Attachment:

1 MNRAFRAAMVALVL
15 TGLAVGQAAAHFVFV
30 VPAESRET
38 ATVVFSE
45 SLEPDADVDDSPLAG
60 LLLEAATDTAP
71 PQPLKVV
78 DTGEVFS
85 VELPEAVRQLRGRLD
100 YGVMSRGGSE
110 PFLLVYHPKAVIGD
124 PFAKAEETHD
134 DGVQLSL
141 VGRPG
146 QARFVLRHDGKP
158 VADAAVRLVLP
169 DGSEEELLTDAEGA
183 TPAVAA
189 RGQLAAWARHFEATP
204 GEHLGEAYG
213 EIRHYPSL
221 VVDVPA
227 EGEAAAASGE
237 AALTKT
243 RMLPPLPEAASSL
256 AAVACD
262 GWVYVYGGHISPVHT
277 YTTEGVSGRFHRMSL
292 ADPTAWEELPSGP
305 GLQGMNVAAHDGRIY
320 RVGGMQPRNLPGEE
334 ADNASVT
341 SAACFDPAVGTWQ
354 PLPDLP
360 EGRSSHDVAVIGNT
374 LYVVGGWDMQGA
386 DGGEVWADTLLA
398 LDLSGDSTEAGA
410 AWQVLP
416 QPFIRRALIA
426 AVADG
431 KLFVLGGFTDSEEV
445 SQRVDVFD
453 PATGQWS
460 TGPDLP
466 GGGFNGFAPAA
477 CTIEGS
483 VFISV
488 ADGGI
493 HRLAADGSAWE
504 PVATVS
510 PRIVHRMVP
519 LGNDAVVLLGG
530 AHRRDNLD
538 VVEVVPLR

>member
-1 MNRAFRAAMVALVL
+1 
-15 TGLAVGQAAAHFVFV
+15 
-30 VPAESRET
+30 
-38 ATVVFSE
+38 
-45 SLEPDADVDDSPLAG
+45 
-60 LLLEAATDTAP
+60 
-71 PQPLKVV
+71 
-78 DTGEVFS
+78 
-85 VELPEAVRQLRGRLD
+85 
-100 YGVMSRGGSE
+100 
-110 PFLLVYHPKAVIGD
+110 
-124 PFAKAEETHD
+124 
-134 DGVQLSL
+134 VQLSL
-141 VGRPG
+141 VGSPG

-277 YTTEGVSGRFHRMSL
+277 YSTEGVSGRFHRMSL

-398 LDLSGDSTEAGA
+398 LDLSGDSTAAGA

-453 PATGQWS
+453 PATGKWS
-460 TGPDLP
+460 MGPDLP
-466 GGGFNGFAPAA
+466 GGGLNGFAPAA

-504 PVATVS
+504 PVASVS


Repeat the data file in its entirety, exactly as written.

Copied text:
1 MNRAFRAAMVALVL
15 TGLAVGQAAAHFVFV
30 VPAESRET
38 ATVVFSE
45 SLEPDADVDDSPLAG
60 LLLEAATDTAP
71 PQPLKVV
78 DTGEVFS
85 VELPEAVRQLRGRLD
100 YGVMSRGGSE
110 PFLLVYHPKAVIGD
124 PFAKAEETHD
134 DGVQLSL
141 VGRPG
146 QARFVLRHDGKP
158 VADAAVRLVLP
169 DGSEEELLTDAEGA
183 TPAVAA
189 RGQLAAWARHFEATP
204 GEHLGEAYG
213 EIRHYPSL
221 VVDVPA
227 EGEAAAASGE
237 AALTKT
243 RMLPPLPEAASSL
256 AAVACD
262 GWVYVYGGHISPVHT
277 YTTEGVSGRFHRMSL
292 ADPTAWEELPSGP
305 GLQGMNVAAHDGRIY
320 RVGGMQPRNLPGEE
334 ADNASVT
341 SAACFDPAVGTWQ
354 PLPDLP
360 EGRSSHDVAVIGNT
374 LYVVGGWDMQGA
386 DGGEVWADTLLA
398 LDLSGDSTEAGA
410 AWQVLP
416 QPFIRRALIA
426 AVADG
431 KLFVLGGFTDSEEV
445 SQRVDVFD
453 PATGQWS
460 TGPDLP
466 GGGFNGFAPAA
477 CTIEGS
483 VFISV
488 ADGGI
493 HRLAADGSAWE
504 PVATVS
510 PRIVHRMVP
519 LGNDAVVLLGG
530 AHRRDNLD
538 VVEVVPLR

>member
-1 MNRAFRAAMVALVL
+1 
-15 TGLAVGQAAAHFVFV
+15 
-30 VPAESRET
+30 
-38 ATVVFSE
+38 
-45 SLEPDADVDDSPLAG
+45 
-60 LLLEAATDTAP
+60 
-71 PQPLKVV
+71 
-78 DTGEVFS
+78 
-85 VELPEAVRQLRGRLD
+85 
-100 YGVMSRGGSE
+100 
-110 PFLLVYHPKAVIGD
+110 
-124 PFAKAEETHD
+124 
-134 DGVQLSL
+134 VQLSL
-141 VGRPG
+141 VGSPG

-277 YTTEGVSGRFHRMSL
+277 YSTEGVSGRFHRMSL

-398 LDLSGDSTEAGA
+398 LDLSGDSTAAGA

-453 PATGQWS
+453 PATGKWS
-460 TGPDLP
+460 MGPDLP
-466 GGGFNGFAPAA
+466 GGGLNGFAPAA

-504 PVATVS
+504 PVASVS